The Economist is out, spreading another week's worth of cheer. The leader article deals with the "collapse of manufacturing." (Hi there, Michigan!)
"The failure of a famous manufacturer like General Motors would be a severe blow to people’s faith in their own prospects when a lack of confidence is already dragging down the economy. So surely it is right to give industry special support? Despite manufacturing’s woes, the answer is no."
The article goes on (in that famously dispassionate style) to say that continued aid to flailing industries fails to address the fact that really, the industries are flailing because nobody wants what they're selling.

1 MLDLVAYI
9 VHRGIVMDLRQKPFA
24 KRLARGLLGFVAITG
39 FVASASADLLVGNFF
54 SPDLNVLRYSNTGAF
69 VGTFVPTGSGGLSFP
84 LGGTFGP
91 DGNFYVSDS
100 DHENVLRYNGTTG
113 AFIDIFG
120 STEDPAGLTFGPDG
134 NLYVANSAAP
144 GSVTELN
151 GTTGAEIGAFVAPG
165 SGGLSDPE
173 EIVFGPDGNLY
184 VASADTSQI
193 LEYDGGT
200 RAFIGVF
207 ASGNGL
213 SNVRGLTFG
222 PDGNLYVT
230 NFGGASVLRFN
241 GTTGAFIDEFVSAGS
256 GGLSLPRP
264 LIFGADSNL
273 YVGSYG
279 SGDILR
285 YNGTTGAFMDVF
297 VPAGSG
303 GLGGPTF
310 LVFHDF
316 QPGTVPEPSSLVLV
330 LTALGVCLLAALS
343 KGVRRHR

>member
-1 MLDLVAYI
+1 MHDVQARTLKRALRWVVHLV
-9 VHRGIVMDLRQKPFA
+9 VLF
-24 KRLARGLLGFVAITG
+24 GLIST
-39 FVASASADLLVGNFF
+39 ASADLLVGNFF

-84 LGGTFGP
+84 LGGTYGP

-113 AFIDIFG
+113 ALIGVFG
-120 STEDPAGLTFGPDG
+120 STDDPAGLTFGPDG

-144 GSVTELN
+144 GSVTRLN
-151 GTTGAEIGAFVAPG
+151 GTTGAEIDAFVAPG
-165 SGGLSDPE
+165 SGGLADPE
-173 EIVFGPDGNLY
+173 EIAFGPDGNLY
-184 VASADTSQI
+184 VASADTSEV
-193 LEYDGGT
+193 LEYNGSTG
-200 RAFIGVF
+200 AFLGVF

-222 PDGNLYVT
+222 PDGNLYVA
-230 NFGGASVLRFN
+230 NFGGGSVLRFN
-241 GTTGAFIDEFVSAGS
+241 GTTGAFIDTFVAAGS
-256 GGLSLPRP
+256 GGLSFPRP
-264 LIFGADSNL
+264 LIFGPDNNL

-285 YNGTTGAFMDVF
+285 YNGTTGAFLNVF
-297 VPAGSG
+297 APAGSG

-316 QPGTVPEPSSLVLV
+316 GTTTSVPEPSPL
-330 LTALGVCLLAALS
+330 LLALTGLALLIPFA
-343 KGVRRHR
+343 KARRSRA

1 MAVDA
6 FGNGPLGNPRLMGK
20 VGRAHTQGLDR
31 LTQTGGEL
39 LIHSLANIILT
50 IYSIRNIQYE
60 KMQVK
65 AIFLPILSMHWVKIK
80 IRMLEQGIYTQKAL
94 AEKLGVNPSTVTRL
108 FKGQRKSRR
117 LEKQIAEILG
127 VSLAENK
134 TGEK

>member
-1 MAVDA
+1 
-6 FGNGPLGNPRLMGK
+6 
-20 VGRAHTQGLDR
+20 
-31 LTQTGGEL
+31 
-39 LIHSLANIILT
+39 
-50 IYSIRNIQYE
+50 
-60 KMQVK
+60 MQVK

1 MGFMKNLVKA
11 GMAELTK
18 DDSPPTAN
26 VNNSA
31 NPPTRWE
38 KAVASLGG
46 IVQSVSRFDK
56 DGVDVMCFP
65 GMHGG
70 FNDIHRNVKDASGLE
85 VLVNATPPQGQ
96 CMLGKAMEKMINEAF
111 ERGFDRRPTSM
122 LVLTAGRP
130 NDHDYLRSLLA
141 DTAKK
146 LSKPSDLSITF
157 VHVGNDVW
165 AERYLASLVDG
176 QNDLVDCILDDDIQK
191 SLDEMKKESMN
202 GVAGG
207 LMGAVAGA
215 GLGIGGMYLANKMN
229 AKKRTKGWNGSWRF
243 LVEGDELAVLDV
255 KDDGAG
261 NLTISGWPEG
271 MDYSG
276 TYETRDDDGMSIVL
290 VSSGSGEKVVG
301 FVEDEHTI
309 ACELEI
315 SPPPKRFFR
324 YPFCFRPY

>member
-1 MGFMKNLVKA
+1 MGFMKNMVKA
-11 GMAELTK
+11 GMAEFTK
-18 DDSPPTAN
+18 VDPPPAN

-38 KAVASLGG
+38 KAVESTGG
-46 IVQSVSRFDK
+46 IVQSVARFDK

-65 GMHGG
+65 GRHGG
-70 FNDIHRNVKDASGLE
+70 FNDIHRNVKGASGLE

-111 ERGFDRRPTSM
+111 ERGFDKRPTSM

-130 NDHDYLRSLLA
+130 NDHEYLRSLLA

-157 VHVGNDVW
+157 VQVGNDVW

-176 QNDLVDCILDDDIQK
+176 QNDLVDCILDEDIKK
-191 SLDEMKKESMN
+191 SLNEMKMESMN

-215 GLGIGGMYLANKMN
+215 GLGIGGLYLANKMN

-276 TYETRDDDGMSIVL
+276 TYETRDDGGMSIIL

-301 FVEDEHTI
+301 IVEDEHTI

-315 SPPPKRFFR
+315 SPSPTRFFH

In essence, say the editors, consumers should decide who is and who is not too big to fail. Except for banks, of course.
(Note to self: In next life, see about being reincarnated as a banker. Not the sad, crybaby Dick Fuld kind - more the jet-off-to-Cabo-while-the-world-goes-to-hell Sandy Weill kind, or at the very least, one of those sensible North Dakota, no goofy loans dudes.)
Also, did you see this?